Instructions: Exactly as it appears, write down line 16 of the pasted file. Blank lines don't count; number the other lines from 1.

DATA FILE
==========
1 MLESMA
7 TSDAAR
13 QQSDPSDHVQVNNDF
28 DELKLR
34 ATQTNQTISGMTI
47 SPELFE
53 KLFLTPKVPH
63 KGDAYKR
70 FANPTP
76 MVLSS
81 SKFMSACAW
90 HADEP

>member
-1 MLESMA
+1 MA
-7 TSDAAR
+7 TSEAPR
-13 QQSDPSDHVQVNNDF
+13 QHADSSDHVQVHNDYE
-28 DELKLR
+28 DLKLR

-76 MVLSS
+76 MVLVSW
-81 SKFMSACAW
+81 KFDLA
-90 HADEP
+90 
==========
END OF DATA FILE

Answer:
-7 TSDAAR